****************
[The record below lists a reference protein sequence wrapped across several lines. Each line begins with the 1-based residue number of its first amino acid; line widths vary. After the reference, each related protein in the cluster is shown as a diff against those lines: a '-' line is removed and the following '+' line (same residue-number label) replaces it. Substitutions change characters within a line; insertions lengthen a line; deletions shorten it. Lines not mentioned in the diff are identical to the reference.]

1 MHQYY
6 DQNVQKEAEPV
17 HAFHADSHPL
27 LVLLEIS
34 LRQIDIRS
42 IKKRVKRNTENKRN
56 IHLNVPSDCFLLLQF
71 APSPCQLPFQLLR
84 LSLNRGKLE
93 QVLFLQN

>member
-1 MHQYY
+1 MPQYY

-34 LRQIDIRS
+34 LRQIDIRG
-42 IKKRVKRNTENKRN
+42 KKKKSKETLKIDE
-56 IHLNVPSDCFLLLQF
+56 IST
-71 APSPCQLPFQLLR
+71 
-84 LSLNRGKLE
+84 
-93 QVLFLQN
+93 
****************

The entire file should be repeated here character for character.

[The record below lists a reference protein sequence wrapped across several lines. Each line begins with the 1-based residue number of its first amino acid; line widths vary. After the reference, each related protein in the cluster is shown as a diff against those lines: a '-' line is removed and the following '+' line (same residue-number label) replaces it. Substitutions change characters within a line; insertions lengthen a line; deletions shorten it. Lines not mentioned in the diff are identical to the reference.]

1 MHQYY
6 DQNVQKEAEPV
17 HAFHADSHPL
27 LVLLEIS
34 LRQIDIRS
42 IKKRVKRNTENKRN
56 IHLNVPSDCFLLLQF
71 APSPCQLPFQLLR
84 LSLNRGKLE
93 QVLFLQN

>member
-1 MHQYY
+1 MPQYY

-34 LRQIDIRS
+34 LRQIDIRG
-42 IKKRVKRNTENKRN
+42 KKKKSKETLKIDE
-56 IHLNVPSDCFLLLQF
+56 IST
-71 APSPCQLPFQLLR
+71 
-84 LSLNRGKLE
+84 
-93 QVLFLQN
+93 